How's your FICO Score?

Because our world is so computer-driven, it's probably not that surprising that your creditworthiness boils down to one number. The FICO score is created by credit reporting agencies. They use the payment history from all of your loans: credit cards, mortgages, car/boat loans etcetera.

All three major credit reporting agencies (Equifax, Experian and TransUnion) use a slightly different system to arrive at a score. The original FICO score was developed by Fair Isaac and Company. Experian uses this model and calls its score FICO. Equifax's model, based on FICO, is called BEACON, while TransUnion, which also uses a slightly modified FICO, calls its score EMPIRICA. While these methods vary, the differences aren't huge; each agency uses the following factors to build your score:

  • Your Credit History - How many years have you had credit?
  • Payment History - Have you paid more than 30 days late?
  • Credit Card Balances - How many accounts do you hold, and how much do you owe on them?
  • Inquiries on Your Credit - How many times have lenders pulled your credit report for the purpose of lending you money?

These factors are assigned weights based on the formula being used. The result is a single number: your credit score. FICO scores can be as low as 300 and as high as 800. Higher is better. Most home buyers in the current environment have a score above 620.

Credit scores make a difference in interest rates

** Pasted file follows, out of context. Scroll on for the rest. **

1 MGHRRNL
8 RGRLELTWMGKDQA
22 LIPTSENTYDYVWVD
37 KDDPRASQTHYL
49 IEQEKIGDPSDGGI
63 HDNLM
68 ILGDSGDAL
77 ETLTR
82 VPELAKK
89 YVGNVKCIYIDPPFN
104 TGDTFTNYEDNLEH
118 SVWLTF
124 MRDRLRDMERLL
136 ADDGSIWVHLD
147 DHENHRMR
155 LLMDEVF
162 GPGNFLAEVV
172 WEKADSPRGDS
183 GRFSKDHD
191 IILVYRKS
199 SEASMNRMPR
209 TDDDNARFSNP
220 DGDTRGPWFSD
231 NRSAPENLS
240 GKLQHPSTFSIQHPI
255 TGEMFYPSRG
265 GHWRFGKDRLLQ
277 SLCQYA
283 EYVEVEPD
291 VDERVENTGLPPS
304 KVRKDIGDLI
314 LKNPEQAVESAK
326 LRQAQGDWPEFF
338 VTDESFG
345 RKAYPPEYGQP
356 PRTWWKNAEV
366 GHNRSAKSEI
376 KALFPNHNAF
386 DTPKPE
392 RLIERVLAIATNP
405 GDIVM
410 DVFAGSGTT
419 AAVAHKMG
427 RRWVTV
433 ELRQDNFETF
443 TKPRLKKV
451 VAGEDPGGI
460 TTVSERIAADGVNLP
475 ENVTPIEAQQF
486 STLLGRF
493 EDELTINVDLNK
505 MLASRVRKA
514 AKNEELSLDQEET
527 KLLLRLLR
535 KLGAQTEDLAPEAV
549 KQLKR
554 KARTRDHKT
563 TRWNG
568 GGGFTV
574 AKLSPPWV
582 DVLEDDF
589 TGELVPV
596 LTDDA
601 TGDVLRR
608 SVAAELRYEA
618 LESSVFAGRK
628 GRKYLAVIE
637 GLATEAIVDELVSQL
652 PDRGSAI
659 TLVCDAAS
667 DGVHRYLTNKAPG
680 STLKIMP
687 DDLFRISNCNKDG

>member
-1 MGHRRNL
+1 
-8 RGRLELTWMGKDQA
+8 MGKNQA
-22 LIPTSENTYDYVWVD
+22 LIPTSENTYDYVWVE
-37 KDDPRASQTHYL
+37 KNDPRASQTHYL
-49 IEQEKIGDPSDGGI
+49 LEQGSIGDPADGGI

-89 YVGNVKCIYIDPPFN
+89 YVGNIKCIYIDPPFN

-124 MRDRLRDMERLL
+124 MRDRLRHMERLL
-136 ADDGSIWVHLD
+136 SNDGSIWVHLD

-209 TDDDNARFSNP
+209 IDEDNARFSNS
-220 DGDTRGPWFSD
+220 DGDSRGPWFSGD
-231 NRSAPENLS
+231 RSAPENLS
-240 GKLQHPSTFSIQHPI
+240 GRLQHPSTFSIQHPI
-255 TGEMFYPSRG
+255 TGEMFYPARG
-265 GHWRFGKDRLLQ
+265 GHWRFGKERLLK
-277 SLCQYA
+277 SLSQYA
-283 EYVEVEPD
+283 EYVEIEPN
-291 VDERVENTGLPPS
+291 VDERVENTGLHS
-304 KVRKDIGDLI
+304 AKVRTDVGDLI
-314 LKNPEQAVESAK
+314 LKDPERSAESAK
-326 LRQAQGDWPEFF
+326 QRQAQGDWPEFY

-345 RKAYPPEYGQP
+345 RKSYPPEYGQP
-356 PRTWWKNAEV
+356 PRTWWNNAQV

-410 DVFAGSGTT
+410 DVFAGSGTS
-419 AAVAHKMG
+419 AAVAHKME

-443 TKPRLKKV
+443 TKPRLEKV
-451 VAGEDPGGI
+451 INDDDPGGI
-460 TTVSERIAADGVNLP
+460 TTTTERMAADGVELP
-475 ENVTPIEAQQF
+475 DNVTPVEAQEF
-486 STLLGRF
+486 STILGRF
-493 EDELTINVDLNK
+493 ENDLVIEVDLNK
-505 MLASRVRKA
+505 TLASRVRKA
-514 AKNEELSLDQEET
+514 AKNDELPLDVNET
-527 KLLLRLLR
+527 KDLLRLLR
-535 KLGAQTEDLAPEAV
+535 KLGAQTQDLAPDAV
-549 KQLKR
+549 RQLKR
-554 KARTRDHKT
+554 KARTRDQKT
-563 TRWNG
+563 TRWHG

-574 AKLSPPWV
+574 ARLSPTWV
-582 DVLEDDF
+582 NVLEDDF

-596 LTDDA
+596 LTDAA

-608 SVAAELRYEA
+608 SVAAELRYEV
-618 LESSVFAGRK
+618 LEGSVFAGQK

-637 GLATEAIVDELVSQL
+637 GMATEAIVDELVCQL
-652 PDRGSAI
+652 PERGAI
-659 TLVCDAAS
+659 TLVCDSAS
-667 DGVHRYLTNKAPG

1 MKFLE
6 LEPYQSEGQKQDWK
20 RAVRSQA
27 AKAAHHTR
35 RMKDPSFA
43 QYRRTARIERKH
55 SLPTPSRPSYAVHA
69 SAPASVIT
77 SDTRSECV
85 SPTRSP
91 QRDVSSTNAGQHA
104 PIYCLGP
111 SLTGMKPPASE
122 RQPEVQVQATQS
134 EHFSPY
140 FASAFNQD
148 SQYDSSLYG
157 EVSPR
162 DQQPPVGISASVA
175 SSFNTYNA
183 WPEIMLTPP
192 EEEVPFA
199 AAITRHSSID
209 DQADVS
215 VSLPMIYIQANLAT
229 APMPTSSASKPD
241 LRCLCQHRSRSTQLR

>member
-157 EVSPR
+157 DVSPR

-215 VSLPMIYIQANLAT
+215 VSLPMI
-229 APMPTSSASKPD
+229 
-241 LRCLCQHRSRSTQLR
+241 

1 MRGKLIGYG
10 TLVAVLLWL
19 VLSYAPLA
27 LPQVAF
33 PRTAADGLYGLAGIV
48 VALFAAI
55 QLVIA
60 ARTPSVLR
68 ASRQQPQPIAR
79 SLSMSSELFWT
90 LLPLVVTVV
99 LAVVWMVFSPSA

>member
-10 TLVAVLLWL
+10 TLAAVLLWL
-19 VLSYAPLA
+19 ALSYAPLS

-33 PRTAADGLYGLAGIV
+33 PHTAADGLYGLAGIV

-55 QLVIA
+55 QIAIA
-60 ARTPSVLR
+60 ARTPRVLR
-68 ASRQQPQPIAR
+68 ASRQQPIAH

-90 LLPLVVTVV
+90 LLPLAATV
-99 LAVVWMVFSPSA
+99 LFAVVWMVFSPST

Credit scores are used for more than just determining whether or not you qualify for a mortgage. Lenders give lower interest rates to individuals with higher scores.

Improving your score

How can you raise your credit score? So called "credit repair" companies advertise quick fixes, but the score is formulated from your lifelong credit history, so you can't turn it around right away. (Of course you must remove incorrect data on your credit report.)

How do I find out my FICO score?

In order to raise your credit score, you've got to get the credit reports that are used to build it, and of course, you need the score itself. Fair Isaac, the corporation that offered the original FICO credit score, offers scores on myFICO.com. It's inexpensive, fast, and easy to get your credit score along with credit reports from all three agencies. Also available are helpful information and online tools that can help you improve your FICO score.

You can get a federally-mandated free credit report once per year from all three credit reporting agencies by visiting AnnualCreditReport.com. You won't get a free credit score from AnnualCreditReport.com, but getting it is quick and inexpensive.

Armed with this info, you will be a more informed consumer and you'll be better positioned to obtain the most favorable mortgage.

Want to know more about your FICO score? Give us a call at 562 320-0510.

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